Berkshire Carousel Finds New Income in Rehab Work
This 100-year-old carousel horse is finding new life with the Berkshire Carousel.
DALTON, Mass. — After handcarving and painting dozens of horses, Berkshire Carousel volunteers are using their skills to help others.
The organization has turned its specialty knowledge of rebuilding carousel horses into a form of fundraising, but doing so for collectors across the nation. With two in the shop and six more on the way, the volunteers are still busy doing what they do best.
"We don't just build a carousel as we are doing now, but we're rebuilding history," said Executive Director Maria Caccaviello on Wednesday as she showed the progress on a century-old horse that had fallen into disrepair before being sent to the organization.
"This is a whole process for us and it really has became a business."
It started months ago when someone who owned a carousel horse saw all of the new horses the organization was building. The vintage horse was brought to Berkshire Carousel and asked to be restored; the volunteers looked into the history, matched colors to the original and slowly took it apart and rebuilt it.
Collectors from all over the country had seen the Berkshire Carousel's work online and began reaching out to the organization. And with the horses already completed for the carousel expected to be spinning next July, volunteers started taking on more and more rebuilding projects, realizing that they have found another source of income.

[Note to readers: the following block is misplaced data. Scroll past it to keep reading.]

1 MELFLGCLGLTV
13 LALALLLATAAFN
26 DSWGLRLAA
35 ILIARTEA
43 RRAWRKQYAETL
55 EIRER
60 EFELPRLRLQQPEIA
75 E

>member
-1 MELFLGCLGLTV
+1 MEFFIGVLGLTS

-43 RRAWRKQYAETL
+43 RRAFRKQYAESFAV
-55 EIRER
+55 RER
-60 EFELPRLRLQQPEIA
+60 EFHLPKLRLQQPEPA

"People are looking at our website and admiring the work of our volunteers," Caccaviello said. "We're getting national recognition ... people trust our judgment."
Meanwhile, the organization is keeping busy with educational programming, mostly via sponsorship that allows children to participate for free. On Monday, Aug. 18, Macy's is sponsoring a children's painting session at Hilltop Orchards starting at 10 a.m. Children will design and ultimately paint on canvas a carousel horse of their own.
"They will all go home with a finished canvas," Caccaviello said.
Macy's is paying for all of the supplies to allow children to participate for free, and the organization is giving its time because department store has donated nearly $10,000 over the years to the carousel. Caccaviello called the community event a "celebration" of the partnership the organization has with both the Berkshires and Macy's.
The educational factor isn't just about art though. The programs incorporates physics, science and technology as well to explain the history and mechanics of carousels.
"We have an extensive curriculum," Caccaviello said.
Weekend and after-school programs were held during the carousel's time at the Berkshire Mall and are expected to start back up along with new programs at its new Flansburg Road location in September.
Hometown Pride, sponsored by Barbara Hassan, is ready to spin once the Berkshire Carousel installs the pavilion.
A section of the workshop is also being transformed into an art gallery and event space. Caccaviello says she has already arranged a catered art gallery nights — starting on Sept. 19 — with former Reva Cafe owner Aura Whitman, who now runs the catering company Naturally. Caccaviello said a program with Tunnel City Coffee is also in the works.
The array of programs will continue when the carousel is finally installed. The organization was recently given a pavilion from the YMCA to to house the completed carousel once it is painted and glass walls installed.
In the fall, contractors will be preparing the site and bringing in the pavilion. Next summer, the carousel itself will be installed.
"We're more concerned with getting the location ready," Caccaviello said.
The organization is about halfway to its goal of $1.6 million for the two phases of the project. The group has just about enough money to get the carousel up and running before launching its next phase.
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